Earlier this month, the world of print journalism was rocked by the news that the New York Times Company is selling the Boston Globe for $70 million.
Sounds like a lot – until you realize the Times paid $1.1 billion for the Globe 20 years ago.
Then, the second punch landed last week when the Washington Post announced it was selling its flagship newspaper for just $250 million.
In real estate terms, this is prime beachfront property selling for mere pennies on the dollar. And the news was no better at the Gannett Company, which announced a layoff of 200 more employees nationwide, including up to a dozen more at the Courier-Journal.
All this adds up to one huge question:
In the Internet age, do people really need a newspaper anymore? Or do they only need what a newspaper does?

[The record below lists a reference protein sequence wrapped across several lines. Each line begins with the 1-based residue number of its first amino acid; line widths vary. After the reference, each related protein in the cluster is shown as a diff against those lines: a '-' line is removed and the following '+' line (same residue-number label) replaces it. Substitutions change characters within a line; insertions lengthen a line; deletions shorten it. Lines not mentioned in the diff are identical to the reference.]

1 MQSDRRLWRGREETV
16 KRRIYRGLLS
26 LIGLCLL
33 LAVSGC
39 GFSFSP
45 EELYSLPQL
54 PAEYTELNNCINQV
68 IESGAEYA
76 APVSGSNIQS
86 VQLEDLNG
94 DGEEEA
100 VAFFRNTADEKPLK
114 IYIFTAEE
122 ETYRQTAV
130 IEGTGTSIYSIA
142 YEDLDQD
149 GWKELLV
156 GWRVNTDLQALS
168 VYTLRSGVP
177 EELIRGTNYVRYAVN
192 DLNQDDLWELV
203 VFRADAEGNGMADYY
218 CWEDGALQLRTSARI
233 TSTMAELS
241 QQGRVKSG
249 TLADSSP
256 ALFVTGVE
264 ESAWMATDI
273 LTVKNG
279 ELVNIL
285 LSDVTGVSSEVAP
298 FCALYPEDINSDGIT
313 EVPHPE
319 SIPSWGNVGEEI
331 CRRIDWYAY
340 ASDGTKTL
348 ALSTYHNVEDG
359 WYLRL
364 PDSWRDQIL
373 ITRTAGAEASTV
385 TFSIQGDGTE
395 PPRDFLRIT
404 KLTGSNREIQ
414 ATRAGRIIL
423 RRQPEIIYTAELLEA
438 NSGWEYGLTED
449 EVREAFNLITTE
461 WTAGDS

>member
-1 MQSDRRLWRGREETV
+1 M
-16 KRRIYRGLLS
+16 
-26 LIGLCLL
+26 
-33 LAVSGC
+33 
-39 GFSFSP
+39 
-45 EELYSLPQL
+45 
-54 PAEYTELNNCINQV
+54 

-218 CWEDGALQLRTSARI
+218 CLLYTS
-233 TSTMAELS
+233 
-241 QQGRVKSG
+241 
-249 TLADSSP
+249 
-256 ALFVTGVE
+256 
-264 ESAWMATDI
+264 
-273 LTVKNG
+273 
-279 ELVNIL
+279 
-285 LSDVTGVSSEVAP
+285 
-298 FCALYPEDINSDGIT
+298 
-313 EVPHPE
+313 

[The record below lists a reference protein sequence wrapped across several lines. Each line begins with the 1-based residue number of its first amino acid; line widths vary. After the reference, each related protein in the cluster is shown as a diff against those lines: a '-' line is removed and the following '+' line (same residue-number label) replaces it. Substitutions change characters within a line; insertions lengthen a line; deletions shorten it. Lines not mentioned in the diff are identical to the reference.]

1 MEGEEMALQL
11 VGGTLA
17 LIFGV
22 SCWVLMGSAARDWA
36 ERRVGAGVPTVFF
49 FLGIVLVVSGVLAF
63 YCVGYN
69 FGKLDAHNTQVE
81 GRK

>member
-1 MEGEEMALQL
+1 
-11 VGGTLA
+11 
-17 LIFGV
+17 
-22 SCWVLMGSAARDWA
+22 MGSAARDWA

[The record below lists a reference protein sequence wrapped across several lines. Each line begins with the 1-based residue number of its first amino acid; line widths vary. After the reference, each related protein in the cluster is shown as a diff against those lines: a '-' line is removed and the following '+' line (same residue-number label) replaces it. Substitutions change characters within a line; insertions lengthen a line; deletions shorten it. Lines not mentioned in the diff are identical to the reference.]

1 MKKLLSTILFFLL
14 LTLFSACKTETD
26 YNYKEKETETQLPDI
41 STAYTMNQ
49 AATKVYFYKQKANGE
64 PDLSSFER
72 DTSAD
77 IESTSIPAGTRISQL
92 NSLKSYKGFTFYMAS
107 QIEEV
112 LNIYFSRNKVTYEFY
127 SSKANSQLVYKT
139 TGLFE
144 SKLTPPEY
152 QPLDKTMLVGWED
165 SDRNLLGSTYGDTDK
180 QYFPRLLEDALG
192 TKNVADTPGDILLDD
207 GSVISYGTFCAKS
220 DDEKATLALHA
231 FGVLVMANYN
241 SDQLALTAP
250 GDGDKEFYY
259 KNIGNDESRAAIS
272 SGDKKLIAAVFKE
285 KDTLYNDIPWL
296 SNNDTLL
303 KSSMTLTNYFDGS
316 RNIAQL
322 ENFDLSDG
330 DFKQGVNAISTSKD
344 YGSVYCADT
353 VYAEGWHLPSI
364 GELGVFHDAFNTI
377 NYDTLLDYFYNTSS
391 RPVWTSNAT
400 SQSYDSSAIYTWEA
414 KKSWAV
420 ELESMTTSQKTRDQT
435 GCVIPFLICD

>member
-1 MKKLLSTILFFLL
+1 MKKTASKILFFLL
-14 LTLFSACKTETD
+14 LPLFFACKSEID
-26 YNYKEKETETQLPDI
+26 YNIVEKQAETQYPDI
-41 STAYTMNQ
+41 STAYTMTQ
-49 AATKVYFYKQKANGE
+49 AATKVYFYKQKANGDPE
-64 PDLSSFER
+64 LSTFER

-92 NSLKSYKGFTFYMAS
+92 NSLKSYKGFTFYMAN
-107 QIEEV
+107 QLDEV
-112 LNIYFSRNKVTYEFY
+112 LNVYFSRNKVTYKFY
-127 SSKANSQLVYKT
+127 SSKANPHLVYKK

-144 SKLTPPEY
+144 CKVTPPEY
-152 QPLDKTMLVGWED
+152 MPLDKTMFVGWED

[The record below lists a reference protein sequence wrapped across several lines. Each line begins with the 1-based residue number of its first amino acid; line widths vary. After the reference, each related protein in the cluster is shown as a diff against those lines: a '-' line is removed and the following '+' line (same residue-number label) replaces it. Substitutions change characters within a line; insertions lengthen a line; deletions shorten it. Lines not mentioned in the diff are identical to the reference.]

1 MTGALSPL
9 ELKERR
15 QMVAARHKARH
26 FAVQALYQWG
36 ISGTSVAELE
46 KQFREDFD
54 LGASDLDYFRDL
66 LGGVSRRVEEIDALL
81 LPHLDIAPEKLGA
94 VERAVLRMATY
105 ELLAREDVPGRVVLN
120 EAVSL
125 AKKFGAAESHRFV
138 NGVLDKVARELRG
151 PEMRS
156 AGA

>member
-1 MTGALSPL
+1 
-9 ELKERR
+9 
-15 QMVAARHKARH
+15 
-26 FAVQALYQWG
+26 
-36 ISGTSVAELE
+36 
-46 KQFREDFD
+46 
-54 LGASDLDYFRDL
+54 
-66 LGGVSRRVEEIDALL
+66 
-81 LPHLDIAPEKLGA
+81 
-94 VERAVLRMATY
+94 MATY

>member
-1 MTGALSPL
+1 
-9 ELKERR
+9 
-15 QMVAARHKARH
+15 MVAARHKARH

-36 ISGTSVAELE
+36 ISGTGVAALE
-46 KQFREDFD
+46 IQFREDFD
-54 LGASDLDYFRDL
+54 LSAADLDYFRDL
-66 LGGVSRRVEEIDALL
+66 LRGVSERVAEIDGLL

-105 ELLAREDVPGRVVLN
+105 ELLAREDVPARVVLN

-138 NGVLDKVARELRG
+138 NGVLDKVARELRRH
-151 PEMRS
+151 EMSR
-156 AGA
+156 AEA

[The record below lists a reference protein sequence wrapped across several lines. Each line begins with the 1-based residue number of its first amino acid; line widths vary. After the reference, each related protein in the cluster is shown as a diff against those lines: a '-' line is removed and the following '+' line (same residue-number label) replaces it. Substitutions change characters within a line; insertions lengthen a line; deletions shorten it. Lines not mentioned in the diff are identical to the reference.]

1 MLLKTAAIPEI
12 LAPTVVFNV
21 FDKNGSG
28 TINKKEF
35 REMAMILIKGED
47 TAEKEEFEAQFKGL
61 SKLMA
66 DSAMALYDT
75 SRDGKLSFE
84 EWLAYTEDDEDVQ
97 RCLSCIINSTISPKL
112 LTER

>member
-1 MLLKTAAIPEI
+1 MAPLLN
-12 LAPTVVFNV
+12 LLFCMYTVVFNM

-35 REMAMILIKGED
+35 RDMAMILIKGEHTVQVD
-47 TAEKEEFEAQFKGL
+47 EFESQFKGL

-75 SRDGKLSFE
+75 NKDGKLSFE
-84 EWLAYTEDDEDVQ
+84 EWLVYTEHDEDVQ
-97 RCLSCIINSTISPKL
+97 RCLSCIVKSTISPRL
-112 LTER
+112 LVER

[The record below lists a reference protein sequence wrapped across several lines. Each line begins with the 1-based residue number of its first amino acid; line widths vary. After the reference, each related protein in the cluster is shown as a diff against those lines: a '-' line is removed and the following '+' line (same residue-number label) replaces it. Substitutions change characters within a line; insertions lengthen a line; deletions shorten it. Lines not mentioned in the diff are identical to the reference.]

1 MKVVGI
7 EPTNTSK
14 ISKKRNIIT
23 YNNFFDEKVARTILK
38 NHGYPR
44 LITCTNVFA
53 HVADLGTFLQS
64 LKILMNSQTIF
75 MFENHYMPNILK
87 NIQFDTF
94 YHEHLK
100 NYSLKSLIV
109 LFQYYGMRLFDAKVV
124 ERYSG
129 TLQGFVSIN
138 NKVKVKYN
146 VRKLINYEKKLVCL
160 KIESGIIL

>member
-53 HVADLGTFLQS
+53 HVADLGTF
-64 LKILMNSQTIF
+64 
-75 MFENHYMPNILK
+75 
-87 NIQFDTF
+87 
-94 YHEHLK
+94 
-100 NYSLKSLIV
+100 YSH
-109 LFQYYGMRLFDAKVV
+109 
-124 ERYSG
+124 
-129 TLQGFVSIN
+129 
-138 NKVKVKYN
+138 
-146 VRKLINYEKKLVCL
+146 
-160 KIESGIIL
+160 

I ask this, even though WDRB's parent company – Block Communications – is the publisher of two newspapers, the Toledo Blade and the Pittsburgh Post-Gazette. They, too, have felt the sting of declining circulation in recent years, but fortunately, they also happen to be among the world leaders in making the transition from traditional broadsheet journalism to e-delivery of the news.
As a TV executive, newspapers are part of my competition. But I still like getting a paper in the morning to pick up and read at my leisure. It just feels good to me. And I'd hate to see it go.
But these latest moves, coupled with the fact that more and more dailies are cutting back to just three times a week, lead me to wonder: Are we actually witnessing the final act of the newspaper era?
I hope not. But call and tell us what you think. And for more on this, you should really check out Eric Crawford's column on the same topic at WDRB.com.
I'm Bill Lamb, and that's my...Point of View.